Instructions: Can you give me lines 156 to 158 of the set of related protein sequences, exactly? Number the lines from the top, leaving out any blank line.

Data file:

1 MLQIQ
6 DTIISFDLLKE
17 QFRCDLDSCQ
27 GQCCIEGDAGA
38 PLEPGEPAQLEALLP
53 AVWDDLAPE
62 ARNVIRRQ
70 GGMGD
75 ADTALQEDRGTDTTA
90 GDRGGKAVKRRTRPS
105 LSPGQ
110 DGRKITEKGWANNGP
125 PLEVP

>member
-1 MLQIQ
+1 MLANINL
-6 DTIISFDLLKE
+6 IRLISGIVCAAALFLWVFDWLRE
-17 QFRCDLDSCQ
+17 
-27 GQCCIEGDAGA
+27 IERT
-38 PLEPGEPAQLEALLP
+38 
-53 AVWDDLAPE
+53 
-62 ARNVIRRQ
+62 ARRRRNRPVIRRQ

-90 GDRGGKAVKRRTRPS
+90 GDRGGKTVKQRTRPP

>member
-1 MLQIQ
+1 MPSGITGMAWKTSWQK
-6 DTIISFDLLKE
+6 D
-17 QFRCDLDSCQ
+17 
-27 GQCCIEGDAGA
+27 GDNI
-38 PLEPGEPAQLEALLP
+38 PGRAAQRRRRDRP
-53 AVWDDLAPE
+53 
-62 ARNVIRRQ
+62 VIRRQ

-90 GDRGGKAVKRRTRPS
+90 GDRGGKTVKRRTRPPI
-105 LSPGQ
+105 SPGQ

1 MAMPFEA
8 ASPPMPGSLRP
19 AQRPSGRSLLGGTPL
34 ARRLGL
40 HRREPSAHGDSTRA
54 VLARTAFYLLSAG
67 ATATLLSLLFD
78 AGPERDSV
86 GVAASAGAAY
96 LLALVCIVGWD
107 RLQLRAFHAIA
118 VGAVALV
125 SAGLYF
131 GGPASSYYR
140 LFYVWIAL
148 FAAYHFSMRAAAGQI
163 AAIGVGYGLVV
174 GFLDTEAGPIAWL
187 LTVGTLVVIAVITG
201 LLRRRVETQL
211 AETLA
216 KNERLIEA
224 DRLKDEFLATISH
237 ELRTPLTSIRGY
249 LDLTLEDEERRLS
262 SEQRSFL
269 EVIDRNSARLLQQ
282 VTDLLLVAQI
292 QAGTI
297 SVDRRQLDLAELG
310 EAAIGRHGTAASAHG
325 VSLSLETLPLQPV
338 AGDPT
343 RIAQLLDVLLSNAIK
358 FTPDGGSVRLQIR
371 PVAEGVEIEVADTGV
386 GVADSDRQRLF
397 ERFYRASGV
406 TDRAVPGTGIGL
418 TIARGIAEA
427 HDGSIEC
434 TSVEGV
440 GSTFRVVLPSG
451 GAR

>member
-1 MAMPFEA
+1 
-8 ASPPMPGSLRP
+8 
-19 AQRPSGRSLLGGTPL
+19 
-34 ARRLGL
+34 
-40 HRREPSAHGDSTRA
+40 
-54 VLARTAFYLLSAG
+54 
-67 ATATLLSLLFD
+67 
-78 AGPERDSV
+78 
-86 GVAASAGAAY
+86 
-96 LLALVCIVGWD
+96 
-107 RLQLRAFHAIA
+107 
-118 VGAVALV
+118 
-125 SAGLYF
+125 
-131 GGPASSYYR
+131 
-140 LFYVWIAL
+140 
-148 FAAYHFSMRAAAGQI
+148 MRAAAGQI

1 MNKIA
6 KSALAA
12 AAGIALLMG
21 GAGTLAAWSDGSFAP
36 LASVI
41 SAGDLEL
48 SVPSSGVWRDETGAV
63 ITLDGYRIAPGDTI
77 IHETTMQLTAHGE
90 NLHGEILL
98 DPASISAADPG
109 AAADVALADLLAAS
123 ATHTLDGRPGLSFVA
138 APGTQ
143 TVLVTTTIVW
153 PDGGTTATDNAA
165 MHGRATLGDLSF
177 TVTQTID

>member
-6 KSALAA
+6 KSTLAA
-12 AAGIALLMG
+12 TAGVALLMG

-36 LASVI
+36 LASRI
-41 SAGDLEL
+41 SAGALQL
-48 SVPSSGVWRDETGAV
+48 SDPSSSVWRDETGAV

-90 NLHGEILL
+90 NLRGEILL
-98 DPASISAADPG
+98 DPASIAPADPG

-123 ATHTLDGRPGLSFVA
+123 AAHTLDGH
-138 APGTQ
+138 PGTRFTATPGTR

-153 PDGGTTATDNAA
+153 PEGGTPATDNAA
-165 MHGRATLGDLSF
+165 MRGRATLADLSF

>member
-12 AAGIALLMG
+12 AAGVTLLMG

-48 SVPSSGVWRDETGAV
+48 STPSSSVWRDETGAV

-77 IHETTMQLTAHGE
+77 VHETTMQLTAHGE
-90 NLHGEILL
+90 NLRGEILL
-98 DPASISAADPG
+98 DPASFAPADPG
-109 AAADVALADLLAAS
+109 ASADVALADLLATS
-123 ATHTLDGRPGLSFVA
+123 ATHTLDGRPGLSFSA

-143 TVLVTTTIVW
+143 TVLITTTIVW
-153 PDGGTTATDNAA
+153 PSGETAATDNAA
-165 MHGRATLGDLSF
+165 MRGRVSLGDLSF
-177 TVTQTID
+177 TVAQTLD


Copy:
-90 NLHGEILL
+90 NLRGEILL
-98 DPASISAADPG